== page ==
Back in the 1990s, Cancer Research UK scientists played a fundamental role in the discovery of two major “cancer genes”, BRCA1 and BRCA2. Inheriting a fault in one of these genes greatly increases a woman’s risk of breast cancer, and they’re also linked to an increased risk of prostate and ovarian cancer.
Thankfully, inherited faults in BRCA1 and BRCA2 are rare – for example, they’re only linked to five in every hundred cases of breast cancer.
But even then, not everyone with a faulty BRCA gene develops cancer – and until now, it hasn’t been clear why.
Working together with researchers around the world, Cancer Research UK-funded scientists have discovered that other subtle genetic variations, elsewhere in a woman’s DNA, can affect how likely a woman with a faulty BRCA1 gene is to go on to develop the disease.
The story appeared on the BBC News website and is covered in detail on the NHS Choices Behind the Headlines blog. They explain:
“The news is based on a large international study which furthers our understanding of the genetics of breast cancer and helps explain why some women are at higher risk. It identified two new variants associated with an increased risk of breast cancer for women carrying the BRCA1 mutation, as well as three variants associated with a reduced risk.”
This doesn’t mean that the combination of carrying one of these gene variations alongside a BRCA1 fault means that a woman definitely will (or definitely won’t) develop breast cancer. It means that she will be more or less likely to develop breast cancer than we might expect.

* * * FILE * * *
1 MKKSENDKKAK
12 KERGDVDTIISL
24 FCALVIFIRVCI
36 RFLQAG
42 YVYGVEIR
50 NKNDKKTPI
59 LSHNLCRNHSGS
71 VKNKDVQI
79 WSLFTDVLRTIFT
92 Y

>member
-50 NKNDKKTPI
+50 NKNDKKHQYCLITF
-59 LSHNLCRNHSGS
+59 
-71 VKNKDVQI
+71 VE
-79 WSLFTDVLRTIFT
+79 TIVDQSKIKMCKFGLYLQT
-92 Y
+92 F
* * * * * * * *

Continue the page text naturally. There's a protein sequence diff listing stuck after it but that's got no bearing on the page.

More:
One of the researchers, Cambridge-based Dr Antonis Antoniou, likened the finding to “a volume control [that can] turn up or down the risk of developing breast cancer from faults in the BRCA1 gene”.
These findings also open the door to testing women who carry BRCA1 faults, to see if they are carrying the more risky gene variations too. But, as the NHS Choices team concludes:
“The idea of fine tuning genetic tests to offer women a more personalised assessment of their risk is certainly appealing. However, before this can be done, we must first understand more about the genetics of breast cancer. It is too early to discuss the use of these findings in preventative treatment.”
The paper referred to in the NHS Choices article – and elsewhere – was published in the journal Nature Genetics. But there were two other related papers published at the same time, both of which also involved Cancer Research UK-funded researchers. One of these papers shows that the same gene region can increase ovarian cancer risk (in women who don’t carry BRCA1 faults), while the other reveals four genetic regions linked to ovarian cancer risk.
Taken together, these papers are an important step forward in our understanding of how the subtle variations in our genes contribute to cancer risk – and area in which Cancer Research UK has made great strides in recent years.
Although it’s too soon to talk about personalised genetic tests for cancer risk, we hope that the knowledge generated from studies like these will ultimately feed into the development of more effective tests and screening, enabling doctors to identify people at greatest risk of cancer, saving lives through prevention and early diagnosis.
Read more on the NHS Choices blog.
Find out more:
- A step forward in understanding the BRCA2 ‘cancer gene’
- International drug trials underline the future of cancer treatment
- Understanding triple negative breast cancer
- Scientists inch closer to personal risk prediction – for some
Antoniou AC, et al (2010). A locus on 19p13 modifies risk of breast cancer in BRCA1 mutation carriers and is associated with hormone receptor-negative breast cancer in the general population. Nature genetics PMID: 20852631
Bolton KL, et al (2010). Common variants at 19p13 are associated with susceptibility to ovarian cancer. Nature genetics PMID: 20852633
Goode EL, et al (2010). A genome-wide association study identifies susceptibility loci for ovarian cancer at 2q31 and 8q24. Nature genetics PMID: 20852632
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